When is someone at General Motors going to go to prison for the lives lost thanks to their cheating? Or Toyota? And although we may not be able to count the bodies today, we know that Volkswagen's cheating harms the environment, and that the dirtier air for which they are responsible will cut lives short.
Though often remote, the Appalachian Trail was a route like any other. Ordinary roads ran near it and intersected it as it wound its way around towns, over rivers and across forested valleys. What was to stop me from tracking the trail by . . . car?
Pope Francis speaks out faithfully and forcefully against poverty and has been called "the pope of the poor." But on his first visit to the United States there was demoralizing news about poverty, especially child poverty, in our nation -- the world's largest economy.
In the first half of this year, at least six domestic coal companies filed for bankruptcy. In February, West Virginia's Covington Coal fell, followed by Xinergy and Grass Creek Coal in April, Patriot and Birmingham Coal & Coke in May, and A&M Coal in June. But in August came the biggest news of all.
A ceaseless fire burned in me to find you, to see your face, hear your voice. I wondered if I found you whether you could learn to love me a teeny bit, if perhaps you could find some room in your heart to spare.
Unfolding with the plaintive air of an elegy, Blood on the Mountain captures mining companies' blatant disregard for the health and lives of coal miners -- and the mountains they call home -- as a timely reminder of the legacy of an essentially outlaw industry and its 150-year reign in West Virginia.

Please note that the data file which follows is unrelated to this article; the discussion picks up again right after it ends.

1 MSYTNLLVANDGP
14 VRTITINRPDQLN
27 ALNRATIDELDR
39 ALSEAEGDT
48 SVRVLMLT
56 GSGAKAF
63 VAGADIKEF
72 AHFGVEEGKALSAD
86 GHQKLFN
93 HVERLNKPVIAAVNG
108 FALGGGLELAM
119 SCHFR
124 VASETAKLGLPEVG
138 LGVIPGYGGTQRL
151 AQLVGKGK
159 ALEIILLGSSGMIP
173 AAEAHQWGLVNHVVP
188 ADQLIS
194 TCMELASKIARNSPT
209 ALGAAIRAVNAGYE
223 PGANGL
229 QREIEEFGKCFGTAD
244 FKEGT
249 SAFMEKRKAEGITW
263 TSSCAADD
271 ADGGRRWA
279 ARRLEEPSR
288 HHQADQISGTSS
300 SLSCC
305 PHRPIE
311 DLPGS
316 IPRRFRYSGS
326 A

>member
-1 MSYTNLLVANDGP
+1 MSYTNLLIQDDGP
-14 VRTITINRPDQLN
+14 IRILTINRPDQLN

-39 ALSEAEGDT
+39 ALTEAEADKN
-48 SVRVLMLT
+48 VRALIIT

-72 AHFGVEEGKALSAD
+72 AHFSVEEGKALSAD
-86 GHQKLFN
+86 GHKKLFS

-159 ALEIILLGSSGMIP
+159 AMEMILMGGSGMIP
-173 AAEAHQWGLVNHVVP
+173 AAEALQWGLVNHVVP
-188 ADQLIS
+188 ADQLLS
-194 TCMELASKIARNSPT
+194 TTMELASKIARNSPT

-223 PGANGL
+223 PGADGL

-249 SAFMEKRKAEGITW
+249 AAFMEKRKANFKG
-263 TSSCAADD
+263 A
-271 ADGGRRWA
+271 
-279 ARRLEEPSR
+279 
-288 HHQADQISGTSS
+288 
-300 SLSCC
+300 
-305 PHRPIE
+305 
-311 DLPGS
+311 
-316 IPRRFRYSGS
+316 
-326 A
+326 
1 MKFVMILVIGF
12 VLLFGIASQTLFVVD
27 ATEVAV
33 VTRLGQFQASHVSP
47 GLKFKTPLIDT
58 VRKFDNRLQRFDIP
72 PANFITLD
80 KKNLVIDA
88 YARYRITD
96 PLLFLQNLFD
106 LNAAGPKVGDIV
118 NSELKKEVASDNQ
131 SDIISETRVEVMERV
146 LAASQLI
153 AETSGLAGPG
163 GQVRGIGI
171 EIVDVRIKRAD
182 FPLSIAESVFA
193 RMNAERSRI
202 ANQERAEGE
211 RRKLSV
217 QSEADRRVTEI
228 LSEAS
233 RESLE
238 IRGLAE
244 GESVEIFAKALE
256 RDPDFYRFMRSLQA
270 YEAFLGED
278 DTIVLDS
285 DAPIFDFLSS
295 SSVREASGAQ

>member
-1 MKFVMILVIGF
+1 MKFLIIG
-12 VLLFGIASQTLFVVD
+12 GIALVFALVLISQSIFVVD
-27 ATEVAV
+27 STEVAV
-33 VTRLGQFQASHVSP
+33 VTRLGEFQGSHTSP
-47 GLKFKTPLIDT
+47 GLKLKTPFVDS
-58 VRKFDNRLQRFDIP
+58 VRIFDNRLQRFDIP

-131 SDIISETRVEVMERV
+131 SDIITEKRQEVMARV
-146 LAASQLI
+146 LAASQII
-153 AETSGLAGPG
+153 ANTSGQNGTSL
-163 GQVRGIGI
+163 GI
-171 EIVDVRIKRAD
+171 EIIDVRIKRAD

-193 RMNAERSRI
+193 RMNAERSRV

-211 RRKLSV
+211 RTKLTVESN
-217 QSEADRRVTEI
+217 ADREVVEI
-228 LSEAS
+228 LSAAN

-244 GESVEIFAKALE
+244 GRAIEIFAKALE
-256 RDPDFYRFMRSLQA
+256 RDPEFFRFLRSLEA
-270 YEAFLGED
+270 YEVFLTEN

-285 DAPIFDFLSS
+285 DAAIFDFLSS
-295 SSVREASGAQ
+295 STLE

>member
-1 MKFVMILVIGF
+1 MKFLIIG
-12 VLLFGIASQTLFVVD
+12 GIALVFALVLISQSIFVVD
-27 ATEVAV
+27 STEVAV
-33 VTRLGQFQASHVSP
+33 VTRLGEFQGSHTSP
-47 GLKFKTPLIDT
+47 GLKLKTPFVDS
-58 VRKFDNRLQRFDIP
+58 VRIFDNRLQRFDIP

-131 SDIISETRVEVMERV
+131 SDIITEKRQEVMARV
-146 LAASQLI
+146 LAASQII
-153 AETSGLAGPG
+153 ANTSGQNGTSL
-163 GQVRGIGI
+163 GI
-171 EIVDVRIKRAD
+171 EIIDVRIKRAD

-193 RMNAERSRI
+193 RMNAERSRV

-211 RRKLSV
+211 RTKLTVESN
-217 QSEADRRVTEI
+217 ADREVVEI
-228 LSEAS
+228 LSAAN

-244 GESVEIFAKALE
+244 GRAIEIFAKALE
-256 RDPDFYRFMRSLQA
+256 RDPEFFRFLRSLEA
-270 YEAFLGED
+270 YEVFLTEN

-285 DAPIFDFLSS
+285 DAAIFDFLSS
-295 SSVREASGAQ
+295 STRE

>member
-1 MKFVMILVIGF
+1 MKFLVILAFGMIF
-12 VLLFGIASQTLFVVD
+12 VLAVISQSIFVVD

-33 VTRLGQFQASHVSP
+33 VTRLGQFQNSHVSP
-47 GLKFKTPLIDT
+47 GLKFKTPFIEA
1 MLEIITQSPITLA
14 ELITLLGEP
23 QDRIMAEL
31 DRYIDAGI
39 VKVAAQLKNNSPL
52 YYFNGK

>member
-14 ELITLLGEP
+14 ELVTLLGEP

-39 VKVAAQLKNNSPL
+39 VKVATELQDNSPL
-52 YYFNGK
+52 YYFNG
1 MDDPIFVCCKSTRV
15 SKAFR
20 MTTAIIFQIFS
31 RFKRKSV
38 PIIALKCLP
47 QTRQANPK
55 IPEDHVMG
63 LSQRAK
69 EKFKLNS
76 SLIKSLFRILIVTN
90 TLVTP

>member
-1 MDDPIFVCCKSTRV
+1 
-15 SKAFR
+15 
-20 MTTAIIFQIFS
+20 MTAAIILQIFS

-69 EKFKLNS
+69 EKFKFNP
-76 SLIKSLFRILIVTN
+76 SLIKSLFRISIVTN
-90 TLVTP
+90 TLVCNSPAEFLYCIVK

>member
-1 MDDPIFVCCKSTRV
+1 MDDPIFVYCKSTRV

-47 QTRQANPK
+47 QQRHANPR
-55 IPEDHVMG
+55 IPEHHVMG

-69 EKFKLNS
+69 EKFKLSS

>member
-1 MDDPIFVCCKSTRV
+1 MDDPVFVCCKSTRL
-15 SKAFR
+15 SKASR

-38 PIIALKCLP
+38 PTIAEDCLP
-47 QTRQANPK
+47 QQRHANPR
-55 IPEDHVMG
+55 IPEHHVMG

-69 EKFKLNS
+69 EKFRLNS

Near the entrance of Logan Middle School is a statue called "The Doughboy" -- a World War I soldier carrying a firearm in one hand, and in the other a grenade.
Some fear that teenagers' access to contraceptives and learning comprehensive sex ed will inspire more sexual activity. But as sex therapist Dr. Gloria Brame explains, "No comprehensive sex ed = no reliable information on how STDs are transmitted and no understanding of how to prevent them."
Earlier today a bill was signed into law in Indiana that will allow business owners to deny services to LGBT people based on religious objections. This comes on the heels of legislation enacted in Arkansas last month that prohibits local communities from implementing non-discrimination policies for LGBT people.
The Centers for Disease Control and Prevention recently released a staggering and tragic statistic: Heroin overdose deaths tripled from 2010 to 2013.
In March of 2015, the West Virginia legislature overrode the Governor's veto of HB 2568, the "Pain-Cable Unborn Child Protection Act." As noted by th...
A powerful notice of intent to sue the Obama administration was filed by attorney Patrick C. McGinley for its failure to prepare and implement a federal program for West Virginia's documented oversight and violations of required strip mining regulations. His brief on behalf of several environmental groups reads like a spellbinding rap sheet of an incorrigible offender.
Today, the Earth got a little hotter, and a litte more crowded. @@ Climate Change, The Elevator Pitch: Climatologist Simon Donner ...
Here's their sneaky trick: Conservative lawmakers have realized that they can't pass laws that specifically target LGBT people. So now, instead, they're selectively re-writing nondiscrimination laws so that they have a Big Gay Loophole.
Imagine life without running water. Imagine the ordeal of having to find water not only to stay hydrated but also to bathe, clean, and cook. Imagine the challenge of caring for infants, the sick, or the elderly when the tap runs dry. Over the past year, hundreds of thousands of Americans have had to live out this nightmare.
I graduated from West Virginia University and have worked tirelessly as a member of the faculty at West Virginia University for more than a decade. If HB 2881 passes, I could ultimately be fired for nothing more than being born gay.